More than a year after the Haryana government legislated that candidates for panchayat and local bodies elections must meet minimum educational qualifications, the educated women who were elected as sarpanch have made little difference to the entrenched patriarchal power structure in the villages. Many of the women were pitchforked into contesting the election because no male family member met the eligibility conditions on education. But even the hope that once elected, the women would assert themselves politically has proved misplaced as The Indian Express found in a number of villages. The silver lining is that women in the village feel freer to discuss their problems with a woman sarpanch, than with a man.
Ask for the sarpanch of this village, and people point to a chemist shop in the area. This is where anyone who wants an issue resolved by the panchayat pays a visit. Holding court there is Naseeb Singh, the brother-in-law of the village sarpanch Munni.
He is openly dismissive of her. “Use kuch nahi pata. Jo bhi gaon ke baare mein poochna hai mujhe poocho.” (She does not know anything. Whatever that you want to ask about the village…ask me.)
When The Indian Express insists on meeting Munni, Naseeb first says she is not at home, then says she is busy in the fields where the wheat is being cut. Pressed further, Naseeb Singh reluctantly leads the way home.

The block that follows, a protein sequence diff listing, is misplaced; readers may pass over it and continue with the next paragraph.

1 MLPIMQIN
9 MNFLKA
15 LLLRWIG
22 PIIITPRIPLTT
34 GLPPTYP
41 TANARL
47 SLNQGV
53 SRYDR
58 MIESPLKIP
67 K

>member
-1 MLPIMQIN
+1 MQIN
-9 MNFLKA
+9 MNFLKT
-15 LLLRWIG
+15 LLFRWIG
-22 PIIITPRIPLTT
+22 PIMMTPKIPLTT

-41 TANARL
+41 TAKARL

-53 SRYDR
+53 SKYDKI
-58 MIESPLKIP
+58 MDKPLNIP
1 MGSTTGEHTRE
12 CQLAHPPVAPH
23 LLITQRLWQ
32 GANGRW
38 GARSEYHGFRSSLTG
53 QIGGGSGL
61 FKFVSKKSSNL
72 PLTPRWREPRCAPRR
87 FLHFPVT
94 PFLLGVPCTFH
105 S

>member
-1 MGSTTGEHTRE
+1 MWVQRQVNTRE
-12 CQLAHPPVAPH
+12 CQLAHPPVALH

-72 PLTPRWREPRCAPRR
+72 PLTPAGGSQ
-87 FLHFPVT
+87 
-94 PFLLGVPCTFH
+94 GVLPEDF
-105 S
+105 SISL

Jassia village was the centre of this year’s Jat quota stir. Jats dominate the village, but it is home to 13 different communities. The village has 5,000 voters.
Protesters camped outside Jassia village for more than 50 days. A large number of women participated in the protests, including from Jassia, but Munni was not among them. She never visited the site.
Naseeb, who went to the protest venue a couple of times, says the village panchayat did not have a role to play in the protests. “To ensure protesters were provided for was everybody’s responsibility and not just that of the panchayat. People of all castes extended support,” he says.
Sitting on a cot in the courtyard of her house along with her mother-in-law, Munni’s face is covered by a veil, a tradition followed by most rural women in the state, especially in the presence of elder male members in the family. She lifts the veil a little when she speaks, but ensures she never faces Naseeb without the veil.
Munni has studied up to Class 12. After the Haryana government introduced the condition of minimum educational qualification for candidates for post of sarpanches and panches, Munni was the most qualified in her family. Plus Jassia was reserved for a woman sarpanch this time.
“I did not go out to campaign. That work was done by the men of the house. I was told I would be contesting the election and I agreed to the decision of the family,” she says.
Among the duties of the sarpanch is to hold meetings of the panchayat. Munni plays no part in holding the meeting, nor has she attended any.
“Main panchayat mein nahi jaati… ladies nahi jaati na wahan. Ismein itraz karte hain. Yahi chal jaate hain (I don’t go to the panchayat... ladies don’t go there. People oppose it. He [Naseeb] goes),” says Munni.
What duties does she fulfill then? Naseeb says she goes for the gram sabhas where other women come. Also, her signature is required on cheques and other official documents. Officers have become strict and demand that sarpanch be present for official meetings or for raising issues pertaining to the village. Munni is required to be present then.